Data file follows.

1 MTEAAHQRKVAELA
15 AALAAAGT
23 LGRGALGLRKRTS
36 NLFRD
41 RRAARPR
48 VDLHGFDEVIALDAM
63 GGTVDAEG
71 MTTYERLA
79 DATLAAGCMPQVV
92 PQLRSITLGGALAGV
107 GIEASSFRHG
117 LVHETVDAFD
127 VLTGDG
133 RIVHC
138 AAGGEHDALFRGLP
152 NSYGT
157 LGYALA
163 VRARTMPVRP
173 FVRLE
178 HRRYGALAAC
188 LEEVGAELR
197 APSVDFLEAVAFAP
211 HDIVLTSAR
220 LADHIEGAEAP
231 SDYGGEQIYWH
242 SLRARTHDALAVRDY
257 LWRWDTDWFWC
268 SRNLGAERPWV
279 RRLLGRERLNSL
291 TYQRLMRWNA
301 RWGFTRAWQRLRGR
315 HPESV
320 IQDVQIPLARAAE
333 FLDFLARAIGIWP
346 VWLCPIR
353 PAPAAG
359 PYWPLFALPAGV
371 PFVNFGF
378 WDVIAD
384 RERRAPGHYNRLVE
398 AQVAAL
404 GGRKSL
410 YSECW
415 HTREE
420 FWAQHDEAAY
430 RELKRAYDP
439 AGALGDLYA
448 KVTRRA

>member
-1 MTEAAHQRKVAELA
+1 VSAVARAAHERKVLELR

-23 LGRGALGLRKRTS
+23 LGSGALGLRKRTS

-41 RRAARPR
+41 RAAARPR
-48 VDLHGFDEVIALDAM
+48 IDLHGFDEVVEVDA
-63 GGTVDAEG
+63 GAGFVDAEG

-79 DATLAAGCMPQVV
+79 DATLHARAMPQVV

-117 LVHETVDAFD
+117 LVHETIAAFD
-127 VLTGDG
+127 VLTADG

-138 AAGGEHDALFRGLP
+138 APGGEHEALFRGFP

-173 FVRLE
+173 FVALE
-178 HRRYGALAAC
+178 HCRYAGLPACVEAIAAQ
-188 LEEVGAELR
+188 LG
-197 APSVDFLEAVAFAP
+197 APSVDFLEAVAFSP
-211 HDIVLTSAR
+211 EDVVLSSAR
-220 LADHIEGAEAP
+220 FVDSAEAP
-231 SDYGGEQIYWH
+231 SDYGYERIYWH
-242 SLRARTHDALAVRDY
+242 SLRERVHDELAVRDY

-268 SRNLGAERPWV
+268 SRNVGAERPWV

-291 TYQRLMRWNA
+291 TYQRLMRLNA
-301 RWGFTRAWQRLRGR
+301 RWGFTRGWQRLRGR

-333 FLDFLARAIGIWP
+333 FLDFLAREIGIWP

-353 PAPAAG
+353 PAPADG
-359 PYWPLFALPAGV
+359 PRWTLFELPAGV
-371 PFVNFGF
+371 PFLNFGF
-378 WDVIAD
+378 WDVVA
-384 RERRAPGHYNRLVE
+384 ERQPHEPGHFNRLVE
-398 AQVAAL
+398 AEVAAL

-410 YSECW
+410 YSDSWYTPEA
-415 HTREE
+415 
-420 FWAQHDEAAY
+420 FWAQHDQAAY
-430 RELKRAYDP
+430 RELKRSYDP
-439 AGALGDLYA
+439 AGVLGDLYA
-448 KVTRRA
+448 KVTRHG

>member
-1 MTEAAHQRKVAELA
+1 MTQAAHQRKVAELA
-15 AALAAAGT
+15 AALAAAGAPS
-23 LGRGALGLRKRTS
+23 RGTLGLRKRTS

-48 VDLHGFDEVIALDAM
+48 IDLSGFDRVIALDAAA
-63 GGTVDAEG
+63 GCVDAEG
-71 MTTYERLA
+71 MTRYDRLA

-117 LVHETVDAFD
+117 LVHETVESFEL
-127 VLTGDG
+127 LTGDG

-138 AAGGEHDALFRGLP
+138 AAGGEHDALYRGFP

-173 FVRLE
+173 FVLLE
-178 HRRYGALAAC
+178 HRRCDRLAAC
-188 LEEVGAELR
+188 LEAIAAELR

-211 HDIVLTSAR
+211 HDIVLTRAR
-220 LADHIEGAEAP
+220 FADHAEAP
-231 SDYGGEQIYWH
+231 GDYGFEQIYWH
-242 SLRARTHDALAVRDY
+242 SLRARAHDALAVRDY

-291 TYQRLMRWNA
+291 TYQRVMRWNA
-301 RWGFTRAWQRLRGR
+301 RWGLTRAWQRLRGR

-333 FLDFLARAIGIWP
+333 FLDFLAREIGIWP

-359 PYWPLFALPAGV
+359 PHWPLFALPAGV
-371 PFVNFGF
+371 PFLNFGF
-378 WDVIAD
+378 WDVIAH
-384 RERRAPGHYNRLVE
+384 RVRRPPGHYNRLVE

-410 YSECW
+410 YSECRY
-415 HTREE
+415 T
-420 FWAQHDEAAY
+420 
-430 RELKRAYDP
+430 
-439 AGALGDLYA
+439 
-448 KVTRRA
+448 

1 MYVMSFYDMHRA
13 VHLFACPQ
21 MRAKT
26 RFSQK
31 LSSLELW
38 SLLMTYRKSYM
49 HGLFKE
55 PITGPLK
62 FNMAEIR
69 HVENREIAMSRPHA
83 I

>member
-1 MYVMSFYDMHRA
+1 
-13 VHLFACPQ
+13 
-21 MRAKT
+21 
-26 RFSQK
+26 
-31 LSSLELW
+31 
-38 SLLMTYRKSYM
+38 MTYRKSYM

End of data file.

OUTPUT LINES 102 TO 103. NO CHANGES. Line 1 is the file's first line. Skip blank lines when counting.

-398 AQVAAL
+398 AEVAAL